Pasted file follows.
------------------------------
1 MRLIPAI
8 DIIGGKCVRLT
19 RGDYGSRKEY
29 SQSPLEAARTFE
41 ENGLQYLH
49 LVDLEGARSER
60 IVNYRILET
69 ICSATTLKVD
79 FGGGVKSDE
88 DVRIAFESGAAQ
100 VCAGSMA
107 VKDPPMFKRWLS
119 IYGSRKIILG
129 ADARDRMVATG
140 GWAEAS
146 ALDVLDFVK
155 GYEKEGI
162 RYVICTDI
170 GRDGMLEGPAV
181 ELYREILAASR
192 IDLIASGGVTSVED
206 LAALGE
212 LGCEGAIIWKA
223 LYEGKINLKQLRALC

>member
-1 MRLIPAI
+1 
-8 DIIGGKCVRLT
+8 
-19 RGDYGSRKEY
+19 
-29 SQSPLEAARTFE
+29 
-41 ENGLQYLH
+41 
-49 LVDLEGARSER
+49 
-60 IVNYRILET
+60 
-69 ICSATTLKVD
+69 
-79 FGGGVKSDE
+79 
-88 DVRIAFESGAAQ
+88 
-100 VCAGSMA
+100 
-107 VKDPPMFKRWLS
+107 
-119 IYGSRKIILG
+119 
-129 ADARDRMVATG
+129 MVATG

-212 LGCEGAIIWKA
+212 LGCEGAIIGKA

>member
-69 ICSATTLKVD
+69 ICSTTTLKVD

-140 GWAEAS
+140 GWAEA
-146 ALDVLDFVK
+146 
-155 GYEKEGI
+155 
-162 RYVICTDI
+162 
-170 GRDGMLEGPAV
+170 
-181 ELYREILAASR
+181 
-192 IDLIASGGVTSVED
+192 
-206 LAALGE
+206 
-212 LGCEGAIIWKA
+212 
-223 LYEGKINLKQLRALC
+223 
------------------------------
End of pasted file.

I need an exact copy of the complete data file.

1 MRLIPAI
8 DIIGGKCVRLT
19 RGDYGSRKEY
29 SQSPLEAARTFE
41 ENGLQYLH
49 LVDLEGARSER
60 IVNYRILET
69 ICSATTLKVD
79 FGGGVKSDE
88 DVRIAFESGAAQ
100 VCAGSMA
107 VKDPPMFKRWLS
119 IYGSRKIILG
129 ADARDRMVATG
140 GWAEAS
146 ALDVLDFVK
155 GYEKEGI
162 RYVICTDI
170 GRDGMLEGPAV
181 ELYREILAASR
192 IDLIASGGVTSVED
206 LAALGE
212 LGCEGAIIWKA
223 LYEGKINLKQLRALC

>member
-1 MRLIPAI
+1 
-8 DIIGGKCVRLT
+8 
-19 RGDYGSRKEY
+19 
-29 SQSPLEAARTFE
+29 
-41 ENGLQYLH
+41 
-49 LVDLEGARSER
+49 
-60 IVNYRILET
+60 
-69 ICSATTLKVD
+69 
-79 FGGGVKSDE
+79 
-88 DVRIAFESGAAQ
+88 
-100 VCAGSMA
+100 
-107 VKDPPMFKRWLS
+107 
-119 IYGSRKIILG
+119 
-129 ADARDRMVATG
+129 MVATG

-212 LGCEGAIIWKA
+212 LGCEGAIIGKA

>member
-69 ICSATTLKVD
+69 ICSTTTLKVD

-140 GWAEAS
+140 GWAEA
-146 ALDVLDFVK
+146 
-155 GYEKEGI
+155 
-162 RYVICTDI
+162 
-170 GRDGMLEGPAV
+170 
-181 ELYREILAASR
+181 
-192 IDLIASGGVTSVED
+192 
-206 LAALGE
+206 
-212 LGCEGAIIWKA
+212 
-223 LYEGKINLKQLRALC
+223 